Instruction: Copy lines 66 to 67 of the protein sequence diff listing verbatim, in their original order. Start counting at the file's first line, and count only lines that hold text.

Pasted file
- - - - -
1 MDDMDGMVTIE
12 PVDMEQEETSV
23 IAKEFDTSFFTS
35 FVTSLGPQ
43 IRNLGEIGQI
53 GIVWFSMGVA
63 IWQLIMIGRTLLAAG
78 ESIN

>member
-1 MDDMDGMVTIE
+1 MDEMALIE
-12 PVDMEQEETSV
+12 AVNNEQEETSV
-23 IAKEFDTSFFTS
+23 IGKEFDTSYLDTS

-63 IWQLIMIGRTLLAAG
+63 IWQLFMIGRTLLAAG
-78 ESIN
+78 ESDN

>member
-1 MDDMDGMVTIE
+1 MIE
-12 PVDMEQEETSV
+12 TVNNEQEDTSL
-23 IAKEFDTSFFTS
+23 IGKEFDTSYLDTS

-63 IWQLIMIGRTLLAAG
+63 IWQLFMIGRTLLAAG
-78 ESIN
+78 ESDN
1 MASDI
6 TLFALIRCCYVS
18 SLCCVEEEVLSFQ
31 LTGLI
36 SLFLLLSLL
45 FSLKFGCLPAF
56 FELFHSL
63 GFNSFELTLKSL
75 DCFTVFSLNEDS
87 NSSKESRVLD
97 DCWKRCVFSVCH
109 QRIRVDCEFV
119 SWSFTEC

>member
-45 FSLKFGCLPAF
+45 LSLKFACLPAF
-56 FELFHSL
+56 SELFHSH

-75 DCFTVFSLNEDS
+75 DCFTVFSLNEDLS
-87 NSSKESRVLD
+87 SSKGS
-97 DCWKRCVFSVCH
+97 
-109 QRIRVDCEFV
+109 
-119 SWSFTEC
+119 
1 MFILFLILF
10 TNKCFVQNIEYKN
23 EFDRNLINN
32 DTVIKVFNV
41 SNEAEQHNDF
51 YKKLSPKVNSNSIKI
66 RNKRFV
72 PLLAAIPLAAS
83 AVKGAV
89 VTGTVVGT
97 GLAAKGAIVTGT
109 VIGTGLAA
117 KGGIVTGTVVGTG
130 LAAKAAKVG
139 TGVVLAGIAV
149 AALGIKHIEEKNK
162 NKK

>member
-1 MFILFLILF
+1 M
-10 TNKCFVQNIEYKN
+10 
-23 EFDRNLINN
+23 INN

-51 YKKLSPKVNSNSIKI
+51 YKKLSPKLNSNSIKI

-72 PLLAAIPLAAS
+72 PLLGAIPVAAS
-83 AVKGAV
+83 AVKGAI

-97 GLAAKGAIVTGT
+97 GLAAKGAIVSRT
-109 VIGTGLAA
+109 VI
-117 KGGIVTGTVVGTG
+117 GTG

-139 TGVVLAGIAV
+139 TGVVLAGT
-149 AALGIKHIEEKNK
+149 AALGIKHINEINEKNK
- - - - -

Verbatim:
72 PLLAAIPLAAS
83 AVKGAV